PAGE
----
The Amazing Journey of American Women

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Bloom-600I finally got around to reading Gail Collins’s, When Everything Changed;  The Amazing Journey of American Women From 1960 to Present

Ms. Collins is one of my favorite writers – she’s droll, intelligent and can make a very sharp point without getting bloody.  As Slate noted in the review last year, the book “fills a major gap on the big shelf of books about modern feminism. Crammed with works for specialists, scholars, activists, and enthusiasts, that shelf has lacked, up until now, one book that captures the sweep of the whole story for the general reader.”

It’s also a fun read and a good reality check for all of us. The narrative moves right along – with real-life examples and humorous asides.  Therewas a time – not so long ago – when women would get sent home to change if they had the audacity to wear pants…when want ads were separated into “jobs for women” and “jobs for men”…and stewardesses were expected to act as geishas on all-male flights.

GleeWe’ve made progress but long-term change takes – um – a long time. American women are still way down the list of countries when it comes to pretty much any survey of women’s equality.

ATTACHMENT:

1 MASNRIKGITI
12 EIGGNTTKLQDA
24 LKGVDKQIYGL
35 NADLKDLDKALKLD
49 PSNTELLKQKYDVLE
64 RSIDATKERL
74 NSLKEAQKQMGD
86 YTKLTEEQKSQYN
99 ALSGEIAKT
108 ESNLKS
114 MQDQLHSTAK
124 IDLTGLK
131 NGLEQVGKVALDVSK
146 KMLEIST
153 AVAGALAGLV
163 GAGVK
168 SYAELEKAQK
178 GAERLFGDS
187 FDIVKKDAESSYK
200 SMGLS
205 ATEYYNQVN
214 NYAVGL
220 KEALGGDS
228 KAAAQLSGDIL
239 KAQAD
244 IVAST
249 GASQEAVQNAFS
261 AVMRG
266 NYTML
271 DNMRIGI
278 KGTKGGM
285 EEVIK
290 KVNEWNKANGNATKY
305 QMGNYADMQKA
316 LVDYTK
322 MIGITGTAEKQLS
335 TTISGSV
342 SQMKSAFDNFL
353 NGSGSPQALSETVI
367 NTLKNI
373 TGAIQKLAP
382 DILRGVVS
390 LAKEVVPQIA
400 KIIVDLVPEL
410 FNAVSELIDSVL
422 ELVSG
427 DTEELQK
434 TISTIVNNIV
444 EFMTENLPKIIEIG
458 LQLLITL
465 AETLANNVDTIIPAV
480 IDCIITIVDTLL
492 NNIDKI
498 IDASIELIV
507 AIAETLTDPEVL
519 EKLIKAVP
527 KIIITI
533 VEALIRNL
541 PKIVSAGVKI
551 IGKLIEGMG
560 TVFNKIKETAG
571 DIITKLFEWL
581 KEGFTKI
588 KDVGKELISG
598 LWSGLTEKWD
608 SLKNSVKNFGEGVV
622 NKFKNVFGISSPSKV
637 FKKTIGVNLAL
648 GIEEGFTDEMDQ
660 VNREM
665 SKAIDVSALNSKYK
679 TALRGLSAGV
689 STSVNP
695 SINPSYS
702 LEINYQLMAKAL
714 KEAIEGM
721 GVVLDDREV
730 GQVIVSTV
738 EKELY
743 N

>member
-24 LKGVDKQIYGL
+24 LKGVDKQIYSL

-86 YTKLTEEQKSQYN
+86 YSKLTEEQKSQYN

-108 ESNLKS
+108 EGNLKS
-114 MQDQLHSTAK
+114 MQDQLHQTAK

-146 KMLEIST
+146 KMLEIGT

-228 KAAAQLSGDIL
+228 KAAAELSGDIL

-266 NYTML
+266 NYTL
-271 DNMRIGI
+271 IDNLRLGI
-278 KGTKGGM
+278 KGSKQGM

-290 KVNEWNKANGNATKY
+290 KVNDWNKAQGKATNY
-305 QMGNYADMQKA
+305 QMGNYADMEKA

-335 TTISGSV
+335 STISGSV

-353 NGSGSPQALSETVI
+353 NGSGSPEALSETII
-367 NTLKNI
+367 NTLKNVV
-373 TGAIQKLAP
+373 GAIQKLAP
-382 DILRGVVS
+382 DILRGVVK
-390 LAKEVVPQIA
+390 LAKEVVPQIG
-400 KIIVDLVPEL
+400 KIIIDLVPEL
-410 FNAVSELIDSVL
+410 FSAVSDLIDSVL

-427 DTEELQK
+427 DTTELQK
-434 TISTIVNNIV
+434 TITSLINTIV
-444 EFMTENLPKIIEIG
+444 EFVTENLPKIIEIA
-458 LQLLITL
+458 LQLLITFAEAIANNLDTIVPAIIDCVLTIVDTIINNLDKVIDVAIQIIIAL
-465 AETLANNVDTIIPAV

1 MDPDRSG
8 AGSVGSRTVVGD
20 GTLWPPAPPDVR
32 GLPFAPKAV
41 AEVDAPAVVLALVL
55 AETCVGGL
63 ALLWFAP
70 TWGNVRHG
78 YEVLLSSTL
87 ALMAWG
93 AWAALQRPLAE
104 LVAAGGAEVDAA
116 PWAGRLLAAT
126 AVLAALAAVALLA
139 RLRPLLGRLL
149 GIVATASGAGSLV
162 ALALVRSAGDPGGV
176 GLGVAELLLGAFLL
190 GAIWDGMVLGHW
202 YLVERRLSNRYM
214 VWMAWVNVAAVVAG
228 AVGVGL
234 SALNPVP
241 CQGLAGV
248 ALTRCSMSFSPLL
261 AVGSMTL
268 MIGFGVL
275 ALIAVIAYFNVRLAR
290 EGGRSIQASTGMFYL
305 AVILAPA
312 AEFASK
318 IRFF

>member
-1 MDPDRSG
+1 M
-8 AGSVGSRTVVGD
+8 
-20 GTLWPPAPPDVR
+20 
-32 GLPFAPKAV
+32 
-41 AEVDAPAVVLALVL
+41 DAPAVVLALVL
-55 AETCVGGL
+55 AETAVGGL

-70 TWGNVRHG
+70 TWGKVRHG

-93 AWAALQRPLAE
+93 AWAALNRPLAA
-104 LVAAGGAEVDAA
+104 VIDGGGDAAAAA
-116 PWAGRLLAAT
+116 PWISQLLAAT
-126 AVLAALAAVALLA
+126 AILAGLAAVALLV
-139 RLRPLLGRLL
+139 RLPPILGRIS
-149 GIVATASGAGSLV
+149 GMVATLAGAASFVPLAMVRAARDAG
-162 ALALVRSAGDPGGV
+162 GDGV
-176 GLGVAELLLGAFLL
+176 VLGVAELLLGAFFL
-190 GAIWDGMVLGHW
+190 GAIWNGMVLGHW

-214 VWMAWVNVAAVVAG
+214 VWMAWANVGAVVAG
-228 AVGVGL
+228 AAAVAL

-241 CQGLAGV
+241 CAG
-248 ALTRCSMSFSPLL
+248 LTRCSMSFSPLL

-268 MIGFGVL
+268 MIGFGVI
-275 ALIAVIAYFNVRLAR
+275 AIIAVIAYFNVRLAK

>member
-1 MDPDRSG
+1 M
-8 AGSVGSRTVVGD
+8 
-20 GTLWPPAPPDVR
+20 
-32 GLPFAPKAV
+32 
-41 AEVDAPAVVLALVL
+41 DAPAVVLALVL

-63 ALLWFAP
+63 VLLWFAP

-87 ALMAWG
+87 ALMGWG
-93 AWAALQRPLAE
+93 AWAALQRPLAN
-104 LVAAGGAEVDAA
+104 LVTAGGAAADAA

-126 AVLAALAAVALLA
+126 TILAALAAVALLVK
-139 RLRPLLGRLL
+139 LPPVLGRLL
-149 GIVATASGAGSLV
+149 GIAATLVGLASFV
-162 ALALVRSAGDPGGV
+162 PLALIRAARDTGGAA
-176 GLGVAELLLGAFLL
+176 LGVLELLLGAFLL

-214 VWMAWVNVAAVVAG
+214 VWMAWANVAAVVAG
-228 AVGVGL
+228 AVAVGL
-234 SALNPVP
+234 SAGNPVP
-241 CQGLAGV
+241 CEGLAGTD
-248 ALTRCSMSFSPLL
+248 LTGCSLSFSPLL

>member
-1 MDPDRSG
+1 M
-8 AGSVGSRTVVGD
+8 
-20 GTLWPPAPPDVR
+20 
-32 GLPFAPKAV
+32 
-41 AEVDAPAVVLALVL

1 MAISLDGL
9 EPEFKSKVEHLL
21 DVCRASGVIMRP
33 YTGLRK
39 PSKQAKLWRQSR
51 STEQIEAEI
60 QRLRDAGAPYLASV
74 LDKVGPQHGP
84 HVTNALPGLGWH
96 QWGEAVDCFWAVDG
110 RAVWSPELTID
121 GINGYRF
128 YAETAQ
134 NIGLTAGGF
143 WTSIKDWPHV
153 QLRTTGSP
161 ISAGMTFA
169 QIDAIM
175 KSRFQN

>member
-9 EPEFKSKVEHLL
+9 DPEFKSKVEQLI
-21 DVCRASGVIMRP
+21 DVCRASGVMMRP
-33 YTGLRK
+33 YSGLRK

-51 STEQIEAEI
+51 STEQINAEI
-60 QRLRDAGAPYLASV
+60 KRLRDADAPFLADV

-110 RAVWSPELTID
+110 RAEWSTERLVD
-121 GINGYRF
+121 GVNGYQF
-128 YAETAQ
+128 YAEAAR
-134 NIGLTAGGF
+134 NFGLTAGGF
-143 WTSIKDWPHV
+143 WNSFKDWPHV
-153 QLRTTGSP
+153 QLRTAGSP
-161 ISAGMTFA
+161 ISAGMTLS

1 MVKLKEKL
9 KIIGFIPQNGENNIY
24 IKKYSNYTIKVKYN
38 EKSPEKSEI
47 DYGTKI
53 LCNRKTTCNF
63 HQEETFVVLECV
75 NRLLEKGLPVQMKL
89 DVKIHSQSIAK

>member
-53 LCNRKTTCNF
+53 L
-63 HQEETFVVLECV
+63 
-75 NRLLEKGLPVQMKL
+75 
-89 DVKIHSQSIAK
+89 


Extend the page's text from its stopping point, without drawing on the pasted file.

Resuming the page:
We’re still typically the assumed (and unpaid) care-giver to family and aged parents.

We’re still paid less in many cases for the same work.

We still aren’t accorded the same level of coverage in health care. (Viagra? Sure, it’s covered!  Mammograms and pre-natal care? Nuh-uh.)

We still end up being the half-undressed sexual objects clinging to our fully clothed male co-stars on magazine covers.  (Sure, in the larger scheme of things, no big.  The Glee actresses made the choice…but…really?)

But enough already.  I”m not whining. Really.  This started out as a reading recommendation. I’ve been very fortunate in my life and career – paid equally for equal work, never been turned down for credit because of my sex, and I wear pants wherever and whenever I want.  (I do, however, remember those segregated want ads as well job interviews where I was asked if I planned on getting pregnant or had ever had an abortion.)

If you’re not already a fan of Ms. Collins, you should check out her weekly columns and her blog posts, such as her online discussion re Mama Grizzlies with Stacy Schiff, the author of the new bio “Cleopatra: A Life.” (which is on my reading list.)

Guest Post By Mary Schmidt, Marketing Troubleshooter

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